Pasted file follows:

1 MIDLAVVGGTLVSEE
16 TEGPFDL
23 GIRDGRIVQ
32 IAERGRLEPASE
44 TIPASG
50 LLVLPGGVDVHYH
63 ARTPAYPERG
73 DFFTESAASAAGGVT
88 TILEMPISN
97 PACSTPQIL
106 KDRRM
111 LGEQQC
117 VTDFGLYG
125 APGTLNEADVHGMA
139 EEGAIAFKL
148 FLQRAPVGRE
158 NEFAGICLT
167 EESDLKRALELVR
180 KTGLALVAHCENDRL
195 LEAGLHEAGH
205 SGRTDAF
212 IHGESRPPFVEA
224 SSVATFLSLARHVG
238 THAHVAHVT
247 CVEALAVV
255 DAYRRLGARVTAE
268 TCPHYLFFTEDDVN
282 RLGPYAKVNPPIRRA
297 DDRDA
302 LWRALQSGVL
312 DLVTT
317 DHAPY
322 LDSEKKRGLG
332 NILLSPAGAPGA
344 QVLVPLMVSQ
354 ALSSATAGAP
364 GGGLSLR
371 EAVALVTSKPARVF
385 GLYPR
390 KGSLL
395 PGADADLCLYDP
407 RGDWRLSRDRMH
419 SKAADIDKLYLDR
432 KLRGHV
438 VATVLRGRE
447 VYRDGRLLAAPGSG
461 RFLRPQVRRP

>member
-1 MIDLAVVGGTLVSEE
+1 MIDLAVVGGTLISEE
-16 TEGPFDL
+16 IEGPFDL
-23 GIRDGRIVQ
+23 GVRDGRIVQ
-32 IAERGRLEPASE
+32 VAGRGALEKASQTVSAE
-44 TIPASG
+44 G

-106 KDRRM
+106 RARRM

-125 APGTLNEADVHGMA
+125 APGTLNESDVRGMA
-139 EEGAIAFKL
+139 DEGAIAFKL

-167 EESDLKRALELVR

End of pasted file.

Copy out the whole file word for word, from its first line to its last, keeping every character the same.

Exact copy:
1 MIDLAVVGGTLVSEE
16 TEGPFDL
23 GIRDGRIVQ
32 IAERGRLEPASE
44 TIPASG
50 LLVLPGGVDVHYH
63 ARTPAYPERG
73 DFFTESAASAAGGVT
88 TILEMPISN
97 PACSTPQIL
106 KDRRM
111 LGEQQC
117 VTDFGLYG
125 APGTLNEADVHGMA
139 EEGAIAFKL
148 FLQRAPVGRE
158 NEFAGICLT
167 EESDLKRALELVR
180 KTGLALVAHCENDRL
195 LEAGLHEAGH
205 SGRTDAF
212 IHGESRPPFVEA
224 SSVATFLSLARHVG
238 THAHVAHVT
247 CVEALAVV
255 DAYRRLGARVTAE
268 TCPHYLFFTEDDVN
282 RLGPYAKVNPPIRRA
297 DDRDA
302 LWRALQSGVL
312 DLVTT
317 DHAPY
322 LDSEKKRGLG
332 NILLSPAGAPGA
344 QVLVPLMVSQ
354 ALSSATAGAP
364 GGGLSLR
371 EAVALVTSKPARVF
385 GLYPR
390 KGSLL
395 PGADADLCLYDP
407 RGDWRLSRDRMH
419 SKAADIDKLYLDR
432 KLRGHV
438 VATVLRGRE
447 VYRDGRLLAAPGSG
461 RFLRPQVRRP

>member
-1 MIDLAVVGGTLVSEE
+1 MIDLAVVGGTLISEE
-16 TEGPFDL
+16 IEGPFDL
-23 GIRDGRIVQ
+23 GVRDGRIVQ
-32 IAERGRLEPASE
+32 VAGRGALEKASQTVSAE
-44 TIPASG
+44 G

-106 KDRRM
+106 RARRM

-125 APGTLNEADVHGMA
+125 APGTLNESDVRGMA
-139 EEGAIAFKL
+139 DEGAIAFKL

-167 EESDLKRALELVR